Climate data for Wales
Month Jan Feb Mar Apr May Jun Jul Aug Sep Oct Nov Dec Year
Record high °C (°F) 18.3
(64.9)
20.6
(69.1)
23.9
(75.0)
26.2
(79.2)
29.2
(84.6)
33.7
(92.7)
34.6
(94.3)
35.2
(95.4)
31.1
(88.0)
28.2
(82.8)
22.4
(72.3)
18.0
(64.4)
35.2
(95.4)
Record low °C (°F) −23.3
(−9.9)
−20.0
(−4.0)
−21.7
(−7.1)
−11.2
(11.8)
−6.1
(21.0)
−4.0
(24.8)
−1.5
(29.3)
−2.8
(27.0)
−5.5
(22.1)
−9.4
(15.1)
−18.0
(−0.4)
−22.7
(−8.9)
−23.3
(−9.9)
Source: The Met Office[3]
Climate data for Central England, 1659-1688
Month Jan Feb Mar Apr May Jun Jul Aug Sep Oct Nov Dec Year
Daily mean °C (°F) 2.9
(37.2)
3.0
(37.4)
4.8
(40.6)
7.4
(45.3)
11.0
(51.8)
14.3
(57.7)
15.7
(60.3)
15.3
(59.5)
12.9
(55.2)
9.7
(49.5)
5.8
(42.4)
3.4
(38.1)
8.84
(47.91)
Source: Met Office[74]
Climate data for Central England, 1689-1717
Month Jan Feb Mar Apr May Jun Jul Aug Sep Oct Nov Dec Year
Daily mean °C (°F) 2.5
(36.5)
3.4
(38.1)
4.7
(40.5)
7.5
(45.5)
10.5
(50.9)
13.9
(57.0)
15.6
(60.1)
15.4
(59.7)
12.8
(55.0)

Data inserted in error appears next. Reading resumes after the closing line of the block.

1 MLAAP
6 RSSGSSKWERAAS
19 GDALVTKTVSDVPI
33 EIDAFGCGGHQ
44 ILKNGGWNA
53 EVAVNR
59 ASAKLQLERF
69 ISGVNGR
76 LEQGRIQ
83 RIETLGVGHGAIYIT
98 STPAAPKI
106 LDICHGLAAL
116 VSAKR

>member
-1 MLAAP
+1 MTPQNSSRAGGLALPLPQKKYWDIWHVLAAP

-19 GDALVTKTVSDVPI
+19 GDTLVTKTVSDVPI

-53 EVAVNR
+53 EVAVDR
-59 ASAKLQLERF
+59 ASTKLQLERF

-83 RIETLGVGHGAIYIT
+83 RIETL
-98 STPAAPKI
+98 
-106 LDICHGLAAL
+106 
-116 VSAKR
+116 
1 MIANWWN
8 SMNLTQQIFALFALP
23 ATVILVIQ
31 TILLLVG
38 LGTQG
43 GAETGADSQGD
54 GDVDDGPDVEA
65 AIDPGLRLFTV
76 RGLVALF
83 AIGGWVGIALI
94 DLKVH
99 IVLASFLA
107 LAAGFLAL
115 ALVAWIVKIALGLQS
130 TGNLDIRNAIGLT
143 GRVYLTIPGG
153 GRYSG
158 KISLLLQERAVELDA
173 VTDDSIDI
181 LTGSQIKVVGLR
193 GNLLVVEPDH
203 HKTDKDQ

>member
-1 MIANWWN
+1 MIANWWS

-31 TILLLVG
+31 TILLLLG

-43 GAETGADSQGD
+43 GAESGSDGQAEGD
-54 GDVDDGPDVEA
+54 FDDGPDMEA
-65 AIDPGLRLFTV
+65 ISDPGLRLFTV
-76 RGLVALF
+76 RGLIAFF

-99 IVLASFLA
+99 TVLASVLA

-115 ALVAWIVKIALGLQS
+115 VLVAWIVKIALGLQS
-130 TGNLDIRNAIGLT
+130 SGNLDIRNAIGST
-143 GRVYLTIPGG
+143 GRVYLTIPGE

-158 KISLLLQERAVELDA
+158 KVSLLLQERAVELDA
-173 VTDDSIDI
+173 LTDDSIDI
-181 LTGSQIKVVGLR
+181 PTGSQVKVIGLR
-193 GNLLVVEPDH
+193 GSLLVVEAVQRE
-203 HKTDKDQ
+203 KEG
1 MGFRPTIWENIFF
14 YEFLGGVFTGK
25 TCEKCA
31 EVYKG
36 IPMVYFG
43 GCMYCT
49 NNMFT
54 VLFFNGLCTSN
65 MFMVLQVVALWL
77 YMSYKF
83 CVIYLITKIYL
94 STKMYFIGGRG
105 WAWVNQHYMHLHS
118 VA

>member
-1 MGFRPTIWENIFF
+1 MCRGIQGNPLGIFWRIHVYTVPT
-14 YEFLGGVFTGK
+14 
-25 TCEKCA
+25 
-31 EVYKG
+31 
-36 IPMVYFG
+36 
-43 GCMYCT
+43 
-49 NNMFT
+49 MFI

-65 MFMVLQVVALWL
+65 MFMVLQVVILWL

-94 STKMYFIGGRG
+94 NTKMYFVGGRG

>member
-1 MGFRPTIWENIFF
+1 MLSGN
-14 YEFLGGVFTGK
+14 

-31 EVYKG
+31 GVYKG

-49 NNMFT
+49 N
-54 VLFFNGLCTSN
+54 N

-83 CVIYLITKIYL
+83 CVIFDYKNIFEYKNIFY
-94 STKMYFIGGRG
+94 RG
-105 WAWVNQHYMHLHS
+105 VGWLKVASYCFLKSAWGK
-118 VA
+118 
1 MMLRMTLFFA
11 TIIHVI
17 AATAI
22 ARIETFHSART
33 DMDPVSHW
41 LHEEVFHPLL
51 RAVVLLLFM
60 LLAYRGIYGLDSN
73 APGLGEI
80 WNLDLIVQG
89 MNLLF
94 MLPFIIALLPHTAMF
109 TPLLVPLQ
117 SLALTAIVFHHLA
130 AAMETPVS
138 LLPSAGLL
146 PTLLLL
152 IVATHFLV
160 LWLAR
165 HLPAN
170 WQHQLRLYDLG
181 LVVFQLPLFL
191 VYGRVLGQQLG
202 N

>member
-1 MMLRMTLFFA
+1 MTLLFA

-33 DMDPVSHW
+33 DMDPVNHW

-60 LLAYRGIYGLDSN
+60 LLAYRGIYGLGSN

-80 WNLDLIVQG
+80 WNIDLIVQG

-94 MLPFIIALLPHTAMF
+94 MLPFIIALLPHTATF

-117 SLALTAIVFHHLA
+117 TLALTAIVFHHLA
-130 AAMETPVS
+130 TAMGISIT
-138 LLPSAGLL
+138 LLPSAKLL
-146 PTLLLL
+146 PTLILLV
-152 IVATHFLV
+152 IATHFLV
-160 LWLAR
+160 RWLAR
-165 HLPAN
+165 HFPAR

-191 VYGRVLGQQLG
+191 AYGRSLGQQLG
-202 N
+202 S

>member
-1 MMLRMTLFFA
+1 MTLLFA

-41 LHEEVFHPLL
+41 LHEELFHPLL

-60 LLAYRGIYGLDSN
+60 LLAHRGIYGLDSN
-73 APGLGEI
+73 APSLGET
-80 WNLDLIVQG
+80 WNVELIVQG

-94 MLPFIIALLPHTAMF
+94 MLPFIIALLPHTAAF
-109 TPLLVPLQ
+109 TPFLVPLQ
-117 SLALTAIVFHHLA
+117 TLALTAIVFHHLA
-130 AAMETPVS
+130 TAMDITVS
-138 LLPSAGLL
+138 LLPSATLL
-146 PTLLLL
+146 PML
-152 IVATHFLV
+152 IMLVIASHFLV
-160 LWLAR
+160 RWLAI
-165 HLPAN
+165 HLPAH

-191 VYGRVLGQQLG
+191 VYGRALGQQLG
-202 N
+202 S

9.0
(48.2)
5.8
(42.4)
3.8
(38.8)
8.77
(47.79)
Source: Met Office[75]
Climate data for Central England, 1718-1747
Month Jan Feb Mar Apr May Jun Jul Aug Sep Oct Nov Dec Year
Daily mean °C (°F) 3.3
(37.9)
3.9
(39.0)
5.2
(41.4)
7.9
(46.2)
11.4
(52.5)
14.6
(58.3)
16.1
(61.0)
15.9
(60.6)
14.0
(57.2)
9.6
(49.3)
6.3
(43.3)
4.1
(39.4)
9.38
(48.88)
Source: Met Office[76]
Climate data for Central England, 1748-1777
Month Jan Feb Mar Apr May Jun Jul Aug Sep Oct Nov Dec Year
Daily mean °C (°F) 2.6
(36.7)
3.6
(38.5)
5.2
(41.4)
7.8
(46.0)
11.2
(52.2)
14.4
(57.9)
16.0
(60.8)
15.6
(60.1)
13.4
(56.1)
9.4
(48.9)
5.6
(42.1)
4.0
(39.2)
9.06
(48.31)
Source: Met Office[77]
Climate data for Central England, 1778-1807
Month Jan Feb Mar Apr May Jun Jul Aug Sep Oct Nov Dec Year
Daily mean °C (°F) 2.8
(37.0)
3.9
(39.0)
4.8
(40.6)
8.1
(46.6)
11.5
(52.7)
14.6
(58.3)
16.2
(61.2)
16.0
(60.8)
13.3
(55.9)
9.4
(48.9)
5.3
(41.5)
4.3
(39.7)
9.10
(48.38)
Source: Met Office[78]
Climate data for Central England, 1808-1837
Month Jan Feb Mar Apr May Jun Jul Aug Sep Oct Nov Dec Year
Daily mean °C (°F) 2.4
(36.3)
4.2
(39.6)
5.5
(41.9)
7.8
(46.0)
11.5
(52.7)
14.4
(57.9)
15.9
(60.6)
15.2
(59.4)
13.1
(55.6)
9.8
(49.6)
6.1
(43.0)
4.0
(39.2)
9.16
(48.49)
Source: Met Office[79]
Climate data for Central England, 1838-1867
Month Jan Feb Mar Apr May Jun Jul Aug Sep Oct Nov Dec Year
Daily mean °C (°F) 3.1
(37.6)
3.6
(38.5)
5.1
(41.2)
8.0
(46.4)
11.1
(52.0)
14.4
(57.9)
15.5
(59.9)
15.3
(59.5)
13.1
(55.6)
9.5
(49.1)
5.7
(42.3)
4.3
(39.7)
9.09
(48.36)
Source: Met Office[80]
Climate data for Central England, 1868-1897
Month Jan Feb Mar Apr May Jun Jul Aug Sep Oct Nov Dec Year
Daily mean °C (°F) 3.3
(37.9)
4.3
(39.7)
5.3
(41.5)
8.0
(46.4)
10.8
(51.4)
14.2
(57.6)
15.9
(60.6)
15.4
(59.7)
13.1
(55.6)
8.9